Papa John’s Founder Resigns Amid Allegations He Used Racial Slur

John Schnatter, the founder of Papa John's, was on a conference call with company executives when he went into a racist tirade about not being a racist.

Exterior view of a Papa John's store in Westminster, Colorado.


Papa John's founder John Schnatter resigned from his position as the chairman of his company's board after admitting and apologizing for using a racial slur during a conference call made earlier this year in May.

Until the company appoints a new chairman, Olivia Kirtley will act as the lead independent director, reported CNBC.

Papa John’s founder John Schnatter reportedly used a racial slur on a conference call made earlier this year.

The conference call was held back in May, according to sources knowledgeable about the matter, between company executives and a marketing agency. Ironically, the call’s purpose was to address ways in which the company could prevent future incidents, like comments made by Schnatter last fall, from affecting the business in a negative way.

In November of last year, Schnatter suggested that NFL protests by players — who were attempting to draw attention to the issue of racial disparities in policing and other aspects in America — were hurting his sales.

“The NFL has hurt us,” he said then. “We are disappointed the NFL and its leadership did not resolve this.”

Those comments were widely criticized (although they received praise from white supremacists), and resulted in Schnatter being removed as CEO from the company. Sales slumped considerably for months after his comments and removal.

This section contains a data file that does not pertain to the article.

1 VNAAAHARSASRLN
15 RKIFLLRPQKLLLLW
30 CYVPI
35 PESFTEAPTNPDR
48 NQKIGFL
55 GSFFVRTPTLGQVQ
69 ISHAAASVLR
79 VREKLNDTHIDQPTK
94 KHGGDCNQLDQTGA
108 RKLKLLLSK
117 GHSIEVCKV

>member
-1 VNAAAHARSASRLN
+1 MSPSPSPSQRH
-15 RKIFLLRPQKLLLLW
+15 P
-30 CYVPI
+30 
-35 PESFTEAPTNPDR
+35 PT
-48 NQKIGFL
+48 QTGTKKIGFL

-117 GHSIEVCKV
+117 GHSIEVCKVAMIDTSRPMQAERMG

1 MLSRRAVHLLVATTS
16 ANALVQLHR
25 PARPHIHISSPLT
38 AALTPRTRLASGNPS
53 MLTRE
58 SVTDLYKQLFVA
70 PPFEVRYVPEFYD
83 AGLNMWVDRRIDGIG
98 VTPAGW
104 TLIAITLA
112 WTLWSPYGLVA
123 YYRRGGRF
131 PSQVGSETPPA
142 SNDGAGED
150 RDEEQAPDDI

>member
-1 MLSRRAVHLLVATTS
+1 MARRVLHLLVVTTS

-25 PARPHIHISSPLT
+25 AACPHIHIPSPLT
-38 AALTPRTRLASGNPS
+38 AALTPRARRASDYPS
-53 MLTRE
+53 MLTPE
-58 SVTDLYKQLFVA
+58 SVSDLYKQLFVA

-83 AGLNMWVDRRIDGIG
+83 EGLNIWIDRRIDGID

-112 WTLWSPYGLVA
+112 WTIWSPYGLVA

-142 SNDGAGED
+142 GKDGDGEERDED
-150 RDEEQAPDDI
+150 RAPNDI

During the May conference call, Schnatter reportedly whined about his comments being construed as racist and lamented that other fast food figureheads didn’t receive the same treatment.

“Colonel Sanders called blacks n*****s,” he said.

Schnatter also tried to provide evidence that he wasn’t himself a racist, pointing out that “people used to drag African-Americans from trucks until they died.”

Papa John’s issued a statement that said in part that it “condemns racism and any insensitive language, no matter the situation or setting.”

But even with that statement, it’s clear that Schnatter’s attitude toward protesting NFL players extends to disrespect to black people in general. The threshold for racism is not violence or murder against people of color, and his use of the derogatory slur is evidence that Schnatter does not hold the African-American community in high regard.

A more proper apology from Schnatter is needed, not some cookie-cutter line from the company’s public relations department. What’s more, if he can’t hold back from exposing his bigotry on a conference call meant to address ways in which his own comments hurt the company’s image, perhaps it’s time for Schnatter to step down for good.

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